1 Corinthians 7:1-24 (NIV)
Concerning Married Life
1 Now for the matters you wrote about: “It is good for a man not to have sexual relations with a woman.” 2 But since sexual immorality is occurring, each man should have sexual relations with his own wife, and each woman with her own husband.
For pleasure. For comfort. For procreation. For hello and goodbye. For joy.
3 The husband should fulfill his marital duty to his wife, and likewise the wife to her husband. 4 The wife does not have authority over her own body but yields it to her husband. In the same way, the husband does not have authority over his own body but yields it to his wife. 5 Do not deprive each other except perhaps by mutual consent and for a time, so that you may devote yourselves to prayer. Then come together again so that Satan will not tempt you because of your lack of self-control.
The principle in this passage is important. God makes it clear that there is nothing wrong, and everything right, about sex in marriage. Satan’s great strategy, when it comes to sex, is to do everything he can to encourage sex outside of marriage, and to discourage sex within marriage. It is an equal victory for Satan if he accomplishes either plan!
This can be seen in the way some of the Corinthian Christians thought it was just fine to hire the services of a prostitute (as in 1 Corinthians 6:12-20), and other Corinthian Christians thought it was more spiritual for a husband and wife to never have sexual relations!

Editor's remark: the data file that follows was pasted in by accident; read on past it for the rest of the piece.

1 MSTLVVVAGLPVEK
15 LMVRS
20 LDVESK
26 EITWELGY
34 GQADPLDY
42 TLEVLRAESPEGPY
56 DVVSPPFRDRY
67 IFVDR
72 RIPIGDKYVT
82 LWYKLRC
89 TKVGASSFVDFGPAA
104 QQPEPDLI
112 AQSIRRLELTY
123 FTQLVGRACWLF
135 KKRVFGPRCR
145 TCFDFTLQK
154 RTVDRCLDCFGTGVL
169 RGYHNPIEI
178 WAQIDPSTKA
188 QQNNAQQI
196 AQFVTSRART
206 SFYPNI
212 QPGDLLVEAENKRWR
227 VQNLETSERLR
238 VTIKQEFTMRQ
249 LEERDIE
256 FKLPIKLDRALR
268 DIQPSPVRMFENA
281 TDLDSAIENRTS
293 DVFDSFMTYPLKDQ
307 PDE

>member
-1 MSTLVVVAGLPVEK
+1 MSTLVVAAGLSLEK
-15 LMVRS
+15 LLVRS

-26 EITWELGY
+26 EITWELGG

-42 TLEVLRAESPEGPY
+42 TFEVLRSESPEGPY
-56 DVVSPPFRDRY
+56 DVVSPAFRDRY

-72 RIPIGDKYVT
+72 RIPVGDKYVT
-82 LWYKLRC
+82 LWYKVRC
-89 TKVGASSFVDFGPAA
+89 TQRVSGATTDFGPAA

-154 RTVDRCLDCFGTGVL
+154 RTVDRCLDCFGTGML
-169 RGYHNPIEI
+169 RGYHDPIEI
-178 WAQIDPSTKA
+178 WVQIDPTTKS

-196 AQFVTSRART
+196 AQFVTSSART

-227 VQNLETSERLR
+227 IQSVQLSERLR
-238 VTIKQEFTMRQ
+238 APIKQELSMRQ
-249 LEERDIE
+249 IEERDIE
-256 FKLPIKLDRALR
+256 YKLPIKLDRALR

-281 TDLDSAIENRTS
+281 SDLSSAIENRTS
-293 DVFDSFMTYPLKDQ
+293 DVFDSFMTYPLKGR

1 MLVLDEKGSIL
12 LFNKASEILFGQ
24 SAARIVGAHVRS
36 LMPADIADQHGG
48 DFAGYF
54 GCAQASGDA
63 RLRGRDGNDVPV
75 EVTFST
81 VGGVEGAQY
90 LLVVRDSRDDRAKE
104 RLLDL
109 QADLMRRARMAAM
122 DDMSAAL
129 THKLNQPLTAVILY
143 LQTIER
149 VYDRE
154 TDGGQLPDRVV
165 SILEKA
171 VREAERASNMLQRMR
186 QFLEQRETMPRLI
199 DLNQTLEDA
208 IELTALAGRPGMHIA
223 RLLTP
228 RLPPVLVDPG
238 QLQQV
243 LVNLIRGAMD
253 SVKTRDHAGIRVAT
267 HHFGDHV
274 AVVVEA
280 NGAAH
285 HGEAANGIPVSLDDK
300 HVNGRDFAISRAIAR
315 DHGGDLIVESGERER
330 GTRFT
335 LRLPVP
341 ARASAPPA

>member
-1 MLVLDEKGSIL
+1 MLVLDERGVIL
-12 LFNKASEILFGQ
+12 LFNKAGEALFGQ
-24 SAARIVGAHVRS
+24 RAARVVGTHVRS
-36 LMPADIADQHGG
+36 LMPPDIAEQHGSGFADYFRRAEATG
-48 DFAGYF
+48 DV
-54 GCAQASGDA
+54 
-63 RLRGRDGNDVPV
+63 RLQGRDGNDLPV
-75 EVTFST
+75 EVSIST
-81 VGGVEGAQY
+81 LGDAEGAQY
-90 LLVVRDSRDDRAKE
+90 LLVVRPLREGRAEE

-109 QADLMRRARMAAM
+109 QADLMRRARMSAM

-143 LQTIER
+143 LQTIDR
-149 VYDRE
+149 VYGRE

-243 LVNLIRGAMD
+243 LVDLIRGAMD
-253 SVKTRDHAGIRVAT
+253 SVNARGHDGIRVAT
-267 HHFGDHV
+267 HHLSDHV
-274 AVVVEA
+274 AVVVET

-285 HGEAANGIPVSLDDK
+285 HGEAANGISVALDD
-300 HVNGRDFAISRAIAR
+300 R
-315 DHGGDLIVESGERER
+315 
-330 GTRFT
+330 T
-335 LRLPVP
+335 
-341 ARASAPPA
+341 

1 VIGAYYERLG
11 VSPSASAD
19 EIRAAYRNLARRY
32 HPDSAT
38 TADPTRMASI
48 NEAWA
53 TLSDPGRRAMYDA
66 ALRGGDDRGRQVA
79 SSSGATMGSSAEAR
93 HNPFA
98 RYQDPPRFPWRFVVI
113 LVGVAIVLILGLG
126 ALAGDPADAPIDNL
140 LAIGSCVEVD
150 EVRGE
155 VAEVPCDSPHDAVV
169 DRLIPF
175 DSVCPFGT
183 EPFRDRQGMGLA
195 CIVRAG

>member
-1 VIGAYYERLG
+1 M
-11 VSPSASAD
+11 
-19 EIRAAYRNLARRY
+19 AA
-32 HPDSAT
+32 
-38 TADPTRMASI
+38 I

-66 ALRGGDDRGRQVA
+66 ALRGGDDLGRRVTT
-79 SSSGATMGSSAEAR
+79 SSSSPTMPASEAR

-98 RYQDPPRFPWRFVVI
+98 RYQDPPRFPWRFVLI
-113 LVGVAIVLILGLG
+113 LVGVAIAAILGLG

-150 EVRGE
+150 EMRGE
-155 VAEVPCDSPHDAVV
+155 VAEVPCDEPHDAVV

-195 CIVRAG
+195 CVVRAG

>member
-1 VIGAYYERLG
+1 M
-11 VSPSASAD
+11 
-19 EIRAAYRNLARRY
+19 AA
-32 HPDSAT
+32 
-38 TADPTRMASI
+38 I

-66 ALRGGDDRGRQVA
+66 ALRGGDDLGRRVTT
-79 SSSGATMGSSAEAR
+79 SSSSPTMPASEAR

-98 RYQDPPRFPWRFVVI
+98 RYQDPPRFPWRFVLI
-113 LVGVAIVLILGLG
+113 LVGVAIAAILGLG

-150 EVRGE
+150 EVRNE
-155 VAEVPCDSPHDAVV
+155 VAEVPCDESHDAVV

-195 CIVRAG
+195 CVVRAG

A Christian husband and wife must not accept a poor sexual relationship. The problems may not be easily overcome, or quickly solved, but God wants every Christian marriage to enjoy a sexual relationship that is a genuine blessing, instead of a burden or a curse.
“So she thoroughly taught him that one cannot take pleasure without giving pleasure, and that every gesture, every caress, every touch, every glance, every last bit of the body has its secret, which brings happiness to the person who knows how to wake it. She taught him that after a celebration of love the lovers should not part without admiring each other, without being conquered or having conquered, so that neither is bleak or glutted or has the bad feeling of being used or misused.”
—Hermann Hesse, Siddhartha
6 I say this as a concession, not as a command. 7I wish that all of you were as I am. But each of you has your own gift from God; one has this gift, another has that.
Yet I know married people who long to have the freedom of singleness again, and single people who weep at night in loneliness, aching for a spouse. So sad! In their longing for something different, they lose the joy of the moment God is giving them. Here is an opportunity to trust God in all things! (And I say that as one who has lived my adult years about 2/3 married and 1/3 single).
8 Now to the unmarried and the widows I say: It is good for them to stay unmarried, as I do. 9 But if they cannot control themselves, they should marry, for it is better to marry than to burn with passion.
Was there a Mrs. Paul (and did she -ha!- sell fish)?
Though Paul was unmarried when he wrote this letter, he probably had been married at one time. We can say this because we know Paul was an extremely observant Jew, and an example among his people (Philippians 3:4-6). In Paul’s day, Jews considered that marriage was a duty, to the extent that a man reaching 20 years of age without having been married was considered to have sinned. Unmarried men were often considered excluded from heaven, and not real men at all. This was based on their understanding of Genesis 2:18, “It is not good for man to be alone.”